Outten & Golden: Empowering Employees in the Workplace

California moves one step closer to reining in the gig economy and expanding worker protections

September 4th, 2019 | Laura Clawson

A million California workers are denied key workplace protections—including the minimum wage—because their employers falsely label them as independent contractors. But that came one step closer to changing on Friday when the state Senate’s appropriations committee passed Assembly Bill 5, a plan to crack down on that misclassification of workers.

AB5 is based on a 2018 decision by the California Supreme Court that imposed a stricter test for whether a worker could be considered an independent contractor. Companies can’t call workers independent contractors if the work they do is central to the company’s mission or if the company substantially directs their work, the court ruled. The legislation will make enforcement significantly easier, but it also includes a lot of exemptions for professions such as doctors, lawyers, architects, engineers, accountants, insurance agents, hairstylists, and more.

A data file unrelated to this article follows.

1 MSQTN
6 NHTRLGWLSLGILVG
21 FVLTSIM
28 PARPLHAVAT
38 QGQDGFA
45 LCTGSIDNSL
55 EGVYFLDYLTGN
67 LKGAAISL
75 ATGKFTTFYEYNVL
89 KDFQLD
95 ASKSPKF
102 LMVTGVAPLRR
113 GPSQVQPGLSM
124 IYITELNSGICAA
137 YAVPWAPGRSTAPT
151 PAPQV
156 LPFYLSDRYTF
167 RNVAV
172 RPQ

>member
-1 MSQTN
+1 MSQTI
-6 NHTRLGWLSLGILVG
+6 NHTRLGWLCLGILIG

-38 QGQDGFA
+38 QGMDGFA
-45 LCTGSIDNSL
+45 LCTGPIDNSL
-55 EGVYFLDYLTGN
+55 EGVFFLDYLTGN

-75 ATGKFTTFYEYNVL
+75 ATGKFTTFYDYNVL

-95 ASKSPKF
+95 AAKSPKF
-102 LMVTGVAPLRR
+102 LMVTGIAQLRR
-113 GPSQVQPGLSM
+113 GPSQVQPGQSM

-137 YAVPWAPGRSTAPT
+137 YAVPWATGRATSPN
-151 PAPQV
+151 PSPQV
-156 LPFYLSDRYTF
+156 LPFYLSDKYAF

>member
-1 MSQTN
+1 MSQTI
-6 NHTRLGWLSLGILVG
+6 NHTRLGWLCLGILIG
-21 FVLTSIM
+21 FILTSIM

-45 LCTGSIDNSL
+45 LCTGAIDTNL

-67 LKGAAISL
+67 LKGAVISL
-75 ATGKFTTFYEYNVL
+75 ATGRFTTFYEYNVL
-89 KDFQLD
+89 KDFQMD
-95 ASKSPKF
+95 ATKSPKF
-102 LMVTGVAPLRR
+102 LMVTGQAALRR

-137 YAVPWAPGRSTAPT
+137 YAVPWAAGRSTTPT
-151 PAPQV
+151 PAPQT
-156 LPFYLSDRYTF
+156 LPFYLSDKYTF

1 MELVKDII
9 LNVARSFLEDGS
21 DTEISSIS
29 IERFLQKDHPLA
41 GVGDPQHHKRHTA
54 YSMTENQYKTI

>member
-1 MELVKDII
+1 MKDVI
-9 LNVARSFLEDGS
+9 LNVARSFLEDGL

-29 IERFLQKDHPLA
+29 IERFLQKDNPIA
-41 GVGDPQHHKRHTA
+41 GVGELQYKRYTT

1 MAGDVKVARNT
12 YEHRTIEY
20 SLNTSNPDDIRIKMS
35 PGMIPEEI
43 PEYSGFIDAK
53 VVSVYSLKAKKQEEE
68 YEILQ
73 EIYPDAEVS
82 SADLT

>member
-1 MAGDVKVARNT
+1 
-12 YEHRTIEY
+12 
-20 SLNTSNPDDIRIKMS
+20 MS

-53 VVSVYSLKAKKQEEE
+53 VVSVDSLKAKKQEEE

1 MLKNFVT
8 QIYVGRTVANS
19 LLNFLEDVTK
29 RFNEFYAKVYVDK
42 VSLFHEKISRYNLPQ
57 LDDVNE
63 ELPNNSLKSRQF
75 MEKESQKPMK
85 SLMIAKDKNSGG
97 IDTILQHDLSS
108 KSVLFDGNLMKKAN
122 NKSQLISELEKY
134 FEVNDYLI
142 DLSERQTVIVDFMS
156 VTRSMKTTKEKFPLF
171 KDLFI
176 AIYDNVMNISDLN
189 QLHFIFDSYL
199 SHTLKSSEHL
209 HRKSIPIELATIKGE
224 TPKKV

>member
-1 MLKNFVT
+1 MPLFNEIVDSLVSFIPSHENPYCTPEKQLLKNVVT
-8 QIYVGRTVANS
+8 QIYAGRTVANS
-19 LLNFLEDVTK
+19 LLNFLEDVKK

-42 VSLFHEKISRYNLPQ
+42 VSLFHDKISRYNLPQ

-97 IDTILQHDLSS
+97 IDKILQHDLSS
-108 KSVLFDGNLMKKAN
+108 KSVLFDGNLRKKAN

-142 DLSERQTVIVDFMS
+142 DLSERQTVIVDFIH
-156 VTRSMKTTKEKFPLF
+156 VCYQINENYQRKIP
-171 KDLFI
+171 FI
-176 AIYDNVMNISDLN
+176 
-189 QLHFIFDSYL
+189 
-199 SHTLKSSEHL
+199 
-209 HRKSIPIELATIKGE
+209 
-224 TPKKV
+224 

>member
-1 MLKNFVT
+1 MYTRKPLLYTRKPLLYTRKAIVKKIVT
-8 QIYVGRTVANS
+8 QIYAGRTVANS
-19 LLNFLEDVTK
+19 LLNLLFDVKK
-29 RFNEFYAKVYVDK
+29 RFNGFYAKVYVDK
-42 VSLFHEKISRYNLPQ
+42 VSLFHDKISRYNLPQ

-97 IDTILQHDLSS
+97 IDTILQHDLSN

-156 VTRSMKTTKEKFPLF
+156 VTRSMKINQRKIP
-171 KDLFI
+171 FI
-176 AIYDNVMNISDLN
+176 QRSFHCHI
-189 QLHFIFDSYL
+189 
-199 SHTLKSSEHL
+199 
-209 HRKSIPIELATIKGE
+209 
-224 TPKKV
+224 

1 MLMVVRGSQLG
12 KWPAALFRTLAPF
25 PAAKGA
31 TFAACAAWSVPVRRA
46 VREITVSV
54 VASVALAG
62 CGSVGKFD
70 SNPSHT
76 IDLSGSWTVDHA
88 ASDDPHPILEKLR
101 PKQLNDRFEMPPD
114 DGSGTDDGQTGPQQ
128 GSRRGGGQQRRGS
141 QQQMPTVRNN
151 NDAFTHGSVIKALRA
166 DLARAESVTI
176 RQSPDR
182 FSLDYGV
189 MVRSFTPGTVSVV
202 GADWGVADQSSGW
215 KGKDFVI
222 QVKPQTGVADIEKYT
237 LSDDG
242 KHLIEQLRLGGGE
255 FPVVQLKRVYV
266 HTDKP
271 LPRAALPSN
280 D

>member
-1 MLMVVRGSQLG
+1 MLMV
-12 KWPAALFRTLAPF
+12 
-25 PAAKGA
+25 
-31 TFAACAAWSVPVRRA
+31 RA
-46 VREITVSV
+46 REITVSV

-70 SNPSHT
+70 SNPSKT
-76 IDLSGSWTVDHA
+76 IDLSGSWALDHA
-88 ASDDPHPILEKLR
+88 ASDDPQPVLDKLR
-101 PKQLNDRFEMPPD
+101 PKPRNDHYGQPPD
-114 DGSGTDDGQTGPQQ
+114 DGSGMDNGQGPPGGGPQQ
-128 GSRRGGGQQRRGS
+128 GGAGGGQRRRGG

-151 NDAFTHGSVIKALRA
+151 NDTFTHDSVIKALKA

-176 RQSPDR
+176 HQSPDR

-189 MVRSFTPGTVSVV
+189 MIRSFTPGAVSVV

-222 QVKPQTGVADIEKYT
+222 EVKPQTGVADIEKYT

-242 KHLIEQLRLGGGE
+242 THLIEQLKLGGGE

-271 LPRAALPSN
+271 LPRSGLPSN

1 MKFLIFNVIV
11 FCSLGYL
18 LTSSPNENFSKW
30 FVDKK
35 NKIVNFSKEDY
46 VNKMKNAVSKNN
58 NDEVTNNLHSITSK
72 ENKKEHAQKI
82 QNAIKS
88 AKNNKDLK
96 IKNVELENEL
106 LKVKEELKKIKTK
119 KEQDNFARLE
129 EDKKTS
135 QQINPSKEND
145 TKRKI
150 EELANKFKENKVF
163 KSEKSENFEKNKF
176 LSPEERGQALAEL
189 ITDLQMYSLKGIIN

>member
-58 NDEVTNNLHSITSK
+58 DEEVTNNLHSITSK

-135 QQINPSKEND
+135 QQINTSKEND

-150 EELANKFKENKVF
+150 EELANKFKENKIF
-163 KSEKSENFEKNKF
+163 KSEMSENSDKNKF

The trucking industry and app-based companies like Uber and Lyft have been screaming for exemptions but so far, their efforts are in vain. “Trucking has some of the worst violators,” said Assemblywoman Lorena Gonzalez, the bill’s author. “We are not going to strip out employee protections.” Uber, Lyft, and others are threatening to pour $90 million into a campaign for a ballot measure exempting them, which could become a massive fight in 2020.

Other workers who will be covered by AB5 include janitors, construction workers, manicurists, strippers, and some in the tech industry. Being an employee means protections including the minimum wage, overtime, workers comp, sick leave, family leave, and more, in addition to employer payments for Social Security and Medicare. Companies also don’t pay payroll taxes on independent contractors, shorting the state of California by an estimated $7 billion a year on misclassified workers.

The bill, which passed the state Assembly, heads to the full Senate for a vote that’s expected to succeed. According to a spokesman for Gov. Gavin Newsom, “The governor is supportive of addressing the misclassification of workers, which for decades has been a driver of income inequality.”

This blog was originally published at Daily Kos on September 3, 2019. Reprinted with permission.

About the Author: Laura Clawson is labor editor at Daily Kos.

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